That’s it for now. Look for future posts that go through specific components of HVAC systems. At least now you know the terminology that keeps you breathing.

6 Responses to ∫ HVAC Basics

  1. Nice article that concisely describes the essentials of the HVAC system. One key thing I learned was that it is not pronounced “H-vac” among other key things. Often we tend to forget that humidity impact and the role of ventilation in feeling comfortable.

    • I heard keeping the filters clean has a big impact on performance. I would love to hear more about this concept. :) This was a great blog! Very detailed!

      • Raphael says:

        Good question about filters. Filters are important for many reasons, not least of which is ensuring indoor air quality so that we can breathe air free of unwanted particulates.

        Air filters and energy are actually quite complicated. How much energy is used for ventilation depends upon the power draw of a fan. The relationship between fan power and filters depends upon whether a system is CAV (constant air volume) or VAV (variable air volume). In a CAV system, flow will usually drop as the air filters get dirtier which can save energy. In VAV systems, the energy impact is more complicated but the fan may ramp up as the filters become dirty, increasing energy usage. In each of those cases, however, total energy used must factor in heating and cooling loads as well as flow. Lower flow may save energy but may not be good for equipment or comfort.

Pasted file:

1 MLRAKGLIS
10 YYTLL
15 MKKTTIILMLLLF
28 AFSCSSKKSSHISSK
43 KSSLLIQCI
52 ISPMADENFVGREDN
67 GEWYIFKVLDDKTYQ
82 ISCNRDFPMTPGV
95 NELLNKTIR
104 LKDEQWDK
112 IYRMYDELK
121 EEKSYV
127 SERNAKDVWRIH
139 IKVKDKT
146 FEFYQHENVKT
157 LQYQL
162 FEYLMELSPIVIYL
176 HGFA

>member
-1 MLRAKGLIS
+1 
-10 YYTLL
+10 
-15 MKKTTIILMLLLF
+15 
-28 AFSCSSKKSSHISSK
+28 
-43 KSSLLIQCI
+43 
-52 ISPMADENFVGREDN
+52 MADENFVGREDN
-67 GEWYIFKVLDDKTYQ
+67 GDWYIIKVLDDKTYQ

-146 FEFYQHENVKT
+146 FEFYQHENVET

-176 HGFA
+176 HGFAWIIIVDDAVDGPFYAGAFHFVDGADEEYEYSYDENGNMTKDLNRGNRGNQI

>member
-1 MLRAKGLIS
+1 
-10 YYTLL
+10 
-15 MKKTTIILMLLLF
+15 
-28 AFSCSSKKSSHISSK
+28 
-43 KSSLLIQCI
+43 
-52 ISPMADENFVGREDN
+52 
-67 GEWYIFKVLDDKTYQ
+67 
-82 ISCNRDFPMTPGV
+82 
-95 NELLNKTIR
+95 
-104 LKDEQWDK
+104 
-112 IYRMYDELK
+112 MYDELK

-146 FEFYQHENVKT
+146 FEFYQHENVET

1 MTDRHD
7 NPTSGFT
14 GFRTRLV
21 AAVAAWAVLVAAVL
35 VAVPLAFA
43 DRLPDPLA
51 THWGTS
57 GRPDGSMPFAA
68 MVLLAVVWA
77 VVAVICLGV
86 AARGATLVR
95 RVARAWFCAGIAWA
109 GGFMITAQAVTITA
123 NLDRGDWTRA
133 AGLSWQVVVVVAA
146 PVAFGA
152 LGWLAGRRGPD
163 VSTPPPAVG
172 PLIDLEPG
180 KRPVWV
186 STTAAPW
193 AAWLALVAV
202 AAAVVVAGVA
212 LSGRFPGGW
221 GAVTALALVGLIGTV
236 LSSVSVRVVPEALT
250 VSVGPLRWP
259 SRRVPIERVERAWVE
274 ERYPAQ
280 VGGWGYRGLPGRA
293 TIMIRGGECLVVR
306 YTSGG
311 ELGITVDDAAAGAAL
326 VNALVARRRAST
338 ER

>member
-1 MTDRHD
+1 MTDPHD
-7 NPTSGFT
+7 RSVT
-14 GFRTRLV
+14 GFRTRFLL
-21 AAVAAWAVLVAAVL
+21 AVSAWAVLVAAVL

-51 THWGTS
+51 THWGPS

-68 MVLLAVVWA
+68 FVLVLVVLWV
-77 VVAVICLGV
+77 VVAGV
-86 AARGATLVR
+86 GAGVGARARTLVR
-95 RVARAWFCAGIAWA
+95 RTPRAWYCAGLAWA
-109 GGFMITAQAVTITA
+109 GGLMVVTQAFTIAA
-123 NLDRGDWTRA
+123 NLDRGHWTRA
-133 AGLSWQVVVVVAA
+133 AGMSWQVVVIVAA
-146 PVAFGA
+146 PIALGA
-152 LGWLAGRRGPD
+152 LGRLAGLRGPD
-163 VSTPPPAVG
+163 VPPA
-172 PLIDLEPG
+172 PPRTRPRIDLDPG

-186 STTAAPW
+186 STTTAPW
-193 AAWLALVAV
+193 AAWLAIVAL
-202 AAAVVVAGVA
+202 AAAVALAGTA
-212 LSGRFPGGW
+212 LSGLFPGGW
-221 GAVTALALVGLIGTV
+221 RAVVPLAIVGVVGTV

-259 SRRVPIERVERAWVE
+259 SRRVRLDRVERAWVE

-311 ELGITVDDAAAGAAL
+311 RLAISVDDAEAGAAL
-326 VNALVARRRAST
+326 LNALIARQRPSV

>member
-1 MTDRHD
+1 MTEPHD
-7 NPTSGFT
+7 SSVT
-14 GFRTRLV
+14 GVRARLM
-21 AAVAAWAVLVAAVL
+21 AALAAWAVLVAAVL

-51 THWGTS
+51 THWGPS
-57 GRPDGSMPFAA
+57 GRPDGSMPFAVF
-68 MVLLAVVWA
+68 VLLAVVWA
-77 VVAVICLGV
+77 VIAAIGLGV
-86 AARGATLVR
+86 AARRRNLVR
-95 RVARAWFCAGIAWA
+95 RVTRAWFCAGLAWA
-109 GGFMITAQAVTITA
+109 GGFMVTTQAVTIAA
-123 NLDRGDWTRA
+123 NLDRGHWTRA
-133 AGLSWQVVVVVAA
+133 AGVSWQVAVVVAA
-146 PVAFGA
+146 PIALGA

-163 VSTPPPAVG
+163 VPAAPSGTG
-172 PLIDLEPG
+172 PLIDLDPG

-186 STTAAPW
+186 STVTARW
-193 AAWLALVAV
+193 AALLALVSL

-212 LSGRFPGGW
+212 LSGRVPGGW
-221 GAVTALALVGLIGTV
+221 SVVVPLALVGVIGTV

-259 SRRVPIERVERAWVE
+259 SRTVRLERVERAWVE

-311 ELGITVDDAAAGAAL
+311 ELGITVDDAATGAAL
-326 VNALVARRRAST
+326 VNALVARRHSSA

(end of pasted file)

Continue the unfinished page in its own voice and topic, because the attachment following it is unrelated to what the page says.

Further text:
In many cases, changing filters is not an energy saving measure. In others it is. In all cases, it is important for ensuring indoor air quality.

  2. Great explanation of HVAC systems. What would you recommend as the #1 action people can take to insure they have an efficiently running HVAC system?

    • An oldie but goodie: turn it off at night. Even if a building thinks it is doing this and/or has mechanical time-clocks to ensure the HVAC turns off at night, we frequently find equipment that runs 24/7 because a time-clock is broken or there is a disconnect between what the building management system thinks it is doing and what is actually happening in a building.

      For example, we recently worked in an office building where cooling tower fans ran 24/7 because the BMS was turning off exhaust fans that were labeled as cooling tower fans. We also worked in another building with 9 mechanical time clocks controlling equipment, 5 of which were not functioning. Unless you have real data logged from the piece of equipment you are considering (or a fanatically dedicated building chief willing to spend Saturday at 2am on the roof), you can’t be sure equipment is actually turning off. And 50% savings are exciting.